An Arab perspective on the Gaza War after six months of conflict

Israel’s friends are falling away, its army cannot claim victory, its major ally is losing patience, and its diplomatic isolation has never been so stark. For Arab states, who fear an assault on Rafah, the time is now.

A woman reacts as she inspects damages at Al Shifa Hospital after Israeli forces withdrew.
A woman reacts as she inspects damages at Al Shifa Hospital after Israeli forces withdrew.

An Arab perspective on the Gaza War after six months of conflict

Since the start of the Israeli offensive on Gaza, the Kingdom of Saudi Arabia has sought to stop three things and start one.

It has sought to stop the fighting and get aid to the Palestinians, stop the displacement of Palestinians, and stop the conflict from escalating to neighbouring nations.

Finally, it has sought to start a peace initiative to end the occupation and establish a sovereign Palestinian state on the territories occupied by Israel in 1967, within a transparent and specified timeframe.

From the beginning, the Kingdom has been proactive in building Arab and Islamic unity around these goals.

It hosted an exceptional Arab-Islamic summit in Riyadh last November, with Saudi Foreign Minister Faisal bin Farhan spearheading efforts with Arab delegations globally to achieve these ends.

Arabs’ Gaza successes

It has had some success. It is clear, for instance, that Arab nations have blocked Israel's attempts to displace Palestinians from Gaza into Egypt.

Any such plan seems to have now been binned, as it faced worldwide condemnation, including from the United States, Israel's staunch ally in the Security Council, despite initial US attempts to support it at the start of the Gaza offensive.

The visit of US Secretary of State Antony Blinken to Cairo during the conflict's early days will not soon be forgotten, after offering his proposal for Egypt to host Palestinian refugees until the cessation of hostilities.

The Kingdom, in collaboration with its Arab counterparts, has also managed to avert the escalation of conflict despite limited clashes in southern Lebanon and Yemen.

Arab nations have blocked Israel's attempts to displace Palestinians from Gaza into Egypt. Any such plan seems to have now been binned.

Nevertheless, the potential for escalation persists, as limited confrontations could erupt into full-scale wars if any involved party deems it advantageous to do so.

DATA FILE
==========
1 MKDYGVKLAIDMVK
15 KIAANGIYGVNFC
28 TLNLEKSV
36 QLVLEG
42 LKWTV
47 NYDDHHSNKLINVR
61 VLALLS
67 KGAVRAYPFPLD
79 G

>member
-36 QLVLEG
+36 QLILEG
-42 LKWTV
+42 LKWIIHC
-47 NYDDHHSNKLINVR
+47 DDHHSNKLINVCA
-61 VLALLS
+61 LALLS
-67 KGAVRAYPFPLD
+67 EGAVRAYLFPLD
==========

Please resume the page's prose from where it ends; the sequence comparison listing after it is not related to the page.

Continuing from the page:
To some extent, it can be said that Arab efforts have been successful in attaining goals that enjoy global consensus and support from the United States.

However, other Arab objectives have met with opposition or reluctance in Washington.

Arabs' Gaza failures

In other areas, Arab nations have not achieved success, most notably in their failure to deliver humanitarian aid to Gaza.

The effect is that today, there is a famine spreading among Palestinians, particularly in northern Gaza.

The United Nations has reported 27 fatalities attributed to starvation, but more than 80% of Gaza's population are facing death as Israel starves them.

A Palestinian child suffering from malnutrition receives treatment at al-Awda health centre.

Israeli forces killing Palestinian civilians near the Kuwait Roundabout north of Gaza City as they sought limited aid supplies just illustrates how dire the situation has become.

There were more harrowing scenes when Palestinians drowned as they sought to reach aid boxes that had been air-dropped and landed in the sea.

These events have shocked not only Arab nations but the world, and stems from US reluctance to press the Israelis into permitting the mountain of Arab aid sat waiting to enter through the Rafah crossing, despite saying they would do so.

Elusive resolutions

Arab nations have also been unsuccessful in stopping Israeli aggression in Gaza.

The US vetoed three Security Council resolutions on 18 October 2023, 8 December 2023, and 20 February 2024. In each, Arab countries called for an immediate ceasefire.

Even when the US abstained, allowing a ceasefire resolution to pass during the holy month of Ramadan on 24 March, the resolution was non-binding because it did not fall under Chapter VII of the United Nations Charter.

Had it fallen under Chapter VII, it would have allowed member states to enforce the resolution, including with the use of force, if there was non-compliance.

Its lack of effect was highlighted by the White House itself which, instead of pressing for Israel's adherence, sent its officials out to tour the TV and radio studios.

Damage in the area around Gaza's Al-Shifa hospital after the Israeli military withdrew on 1 April 2024.

They were there to rationalise the US position and reassure Israel's supporters that the abstention was harmless.

Dan Kurtzer, a former US ambassador to Israel with close connections to President Biden, reinforced the consistent support from President Biden towards Israel in an opinion piece in the Israeli newspaper Haaretz.

Titled 'Lover's rebuke,' Kurtzer argued that Biden's support for Israel had been emotional, financial, political, and military, claiming that no other US president had shown such steadfast commitment.